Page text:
Venezuela has been hit by yet another electricity blackout, including much of the capital, Caracas, sowing alarm two weeks after a nationwide outage that paralysed the country.
The power cut in the capital occurred around 1.20pm local time (17:20 GMT) on Monday, affecting the electricity supply to the city centre.
After nightfall, many apartment buildings in the Caracas metro area – home to around six million people – were aglow again and traffic lights were back on, but people in many other states reported they were still in the dark.
President Nicolas Maduro‘s government blamed the outage on an “attack” targeting the Guri hydroelectric plant. Communications Minister Jorge Rodriguez said the latest blackout was a result of “an attack on the charging and transmission centre” at the Guri dam, which supplies 80 percent of the power to the country of 30 million.
“What (last time) took days, now has been taken care of in just a few hours,” Rodriguez said, saying the fix had been made in “record time”.
Earlier, a local newspaper reported that the power was out at Venezuela’s main international airport outside Caracas.
Mobile phone signals were disrupted and televisions were blanked out. Shops hastily lowered shutters, fearing looters.
Government blames opposition
Rodriguez told state television that the opposition was responsible, claiming it “wants to plunge the population into profound unease”.
Juan Guaido, the opposition leader recognised as Venezuela’s interim president by the United States and many of its allies, countered on Twitter that Maduro’s government “uses these moments to disinform and create anxiety”.
He said “at least 17” of the country’s 23 states were affected, as well as much of the capital district covering Caracas, retweeting a graphic by web monitoring organisation NetBlocks showing the internet down for 57 percent of Venezuela.
Anxious Twitter users who were online said several big cities in the west of the country, including Barquisimeto, Maracaibo and Barinas, were affected.
“Not another blackout, no God, no,” tweeted Flore Melero, a 29-year-old resident in the town of Ocumare del Tuy southeast of Caracas.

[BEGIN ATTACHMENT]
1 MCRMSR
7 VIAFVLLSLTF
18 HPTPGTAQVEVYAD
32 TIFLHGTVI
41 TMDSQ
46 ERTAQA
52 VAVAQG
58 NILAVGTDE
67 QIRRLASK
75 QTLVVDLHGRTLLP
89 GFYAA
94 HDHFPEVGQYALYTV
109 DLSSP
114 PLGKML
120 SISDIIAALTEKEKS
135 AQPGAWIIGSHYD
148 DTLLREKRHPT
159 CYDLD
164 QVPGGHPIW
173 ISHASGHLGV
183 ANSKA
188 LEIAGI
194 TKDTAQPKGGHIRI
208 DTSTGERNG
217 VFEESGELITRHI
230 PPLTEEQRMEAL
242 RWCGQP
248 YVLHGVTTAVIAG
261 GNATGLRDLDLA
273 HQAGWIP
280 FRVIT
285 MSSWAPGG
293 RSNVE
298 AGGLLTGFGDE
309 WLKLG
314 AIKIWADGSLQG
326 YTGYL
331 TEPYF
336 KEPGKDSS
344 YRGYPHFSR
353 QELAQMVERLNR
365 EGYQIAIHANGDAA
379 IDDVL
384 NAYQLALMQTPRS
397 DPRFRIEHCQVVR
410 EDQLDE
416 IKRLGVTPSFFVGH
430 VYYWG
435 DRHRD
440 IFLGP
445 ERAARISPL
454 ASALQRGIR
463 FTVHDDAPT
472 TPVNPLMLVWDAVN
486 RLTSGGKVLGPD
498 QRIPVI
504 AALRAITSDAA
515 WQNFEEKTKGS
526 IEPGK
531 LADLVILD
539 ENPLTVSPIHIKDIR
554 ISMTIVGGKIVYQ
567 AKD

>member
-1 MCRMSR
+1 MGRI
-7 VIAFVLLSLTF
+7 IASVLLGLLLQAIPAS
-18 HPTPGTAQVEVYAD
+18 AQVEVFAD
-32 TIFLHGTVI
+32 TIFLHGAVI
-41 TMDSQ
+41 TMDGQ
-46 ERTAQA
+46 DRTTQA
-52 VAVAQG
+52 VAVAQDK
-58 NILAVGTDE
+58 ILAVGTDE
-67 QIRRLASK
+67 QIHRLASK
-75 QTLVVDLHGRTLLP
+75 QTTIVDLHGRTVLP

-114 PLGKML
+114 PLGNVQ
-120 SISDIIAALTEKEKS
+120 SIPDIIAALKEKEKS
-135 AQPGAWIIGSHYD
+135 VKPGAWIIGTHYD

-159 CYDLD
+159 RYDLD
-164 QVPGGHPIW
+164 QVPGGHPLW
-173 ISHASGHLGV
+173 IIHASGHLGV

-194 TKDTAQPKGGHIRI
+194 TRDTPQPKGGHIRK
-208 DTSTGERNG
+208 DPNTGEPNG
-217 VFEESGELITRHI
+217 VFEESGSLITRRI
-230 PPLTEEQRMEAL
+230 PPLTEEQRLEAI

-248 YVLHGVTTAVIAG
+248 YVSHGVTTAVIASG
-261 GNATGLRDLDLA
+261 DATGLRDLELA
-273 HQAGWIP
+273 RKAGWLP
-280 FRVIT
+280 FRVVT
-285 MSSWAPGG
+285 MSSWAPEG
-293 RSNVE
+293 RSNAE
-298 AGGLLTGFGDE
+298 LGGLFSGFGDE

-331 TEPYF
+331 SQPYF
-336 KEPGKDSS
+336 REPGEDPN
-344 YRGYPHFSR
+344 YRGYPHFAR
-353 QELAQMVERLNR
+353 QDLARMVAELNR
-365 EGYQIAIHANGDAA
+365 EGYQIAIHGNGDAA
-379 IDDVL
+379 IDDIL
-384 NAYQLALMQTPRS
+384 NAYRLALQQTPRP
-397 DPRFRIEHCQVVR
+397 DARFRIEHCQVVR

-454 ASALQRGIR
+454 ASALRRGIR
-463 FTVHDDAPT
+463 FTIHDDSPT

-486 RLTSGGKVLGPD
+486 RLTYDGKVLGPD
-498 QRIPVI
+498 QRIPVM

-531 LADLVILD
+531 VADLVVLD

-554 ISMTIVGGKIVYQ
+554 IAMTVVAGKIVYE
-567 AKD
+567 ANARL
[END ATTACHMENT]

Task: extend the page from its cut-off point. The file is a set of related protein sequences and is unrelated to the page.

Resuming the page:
“Sitting in the office, without power but with a generator, wondering ‘How long will this new blackout last?’ ‘Do I have enough water at home?’ ‘What about the meat and chicken in the freezer?'” tweeted a Caracas resident, Andres Betancourt.
Their comments summed up the panic and concerns that have lingered since the last blackout, which started on March 7 and lasted a week.
During that blackout, more than a dozen patients in hospitals died, public transport came to a halt, production slowed in the vital oil sector and water supplies were interrupted, forcing citizens to turn to sewage outflows and polluted water sources.
Maduro had blamed the previous outage on a cyberattack on the Guri plant, alleging the US role. He went on to order the creation of a new military unit to protect basic installations.
Observers at the time said that while a US attack was possible, it was unlikely. They said years of underinvestment, poor management and corruption were the culprits, and they predicted more power cuts would follow.
According to a study by the opposition-ruled legislature and the medical group Medicos por la Salud, about half of Venezuela’s hospitals have generators. In the last blackout, however, many did not work or were insufficient for the needs of intensive-care patients, neonatal wards and dialysis patients.
Monday’s blackout also hit the National Assembly building, forcing occupants to exit in the dark using stairs.
In the streets of Caracas, anxiety was evident as residents worked out how to return home without a working subway network and few overcrammed buses.
“I’m wondering how to get home because there’s no metro [train]. I live in the centre and it takes me two hours. I move slowly,” said Ana Gonzalez, a frail 64-year-old who was closing up the cleaning products shop where she worked.
For others, frustration and anger bubbled over, adding to a sense of powerlessness created by years of economic crisis that has made food and medicine scarce and prompted an exodus of more than 2.7 million Venezuelans since 2015.
“Here, nobody tells the truth. The media don’t tell the truth. And we’re prevented from doing our work,” said Yoan, an electrician wiring up a frozen yoghurt shop
Rafael, working in a printing shop where all the machines had come to a stop, accused the government of “not doing repairs” to the power grid.
“They give so many warnings about the network being damaged and they do nothing,” he said.
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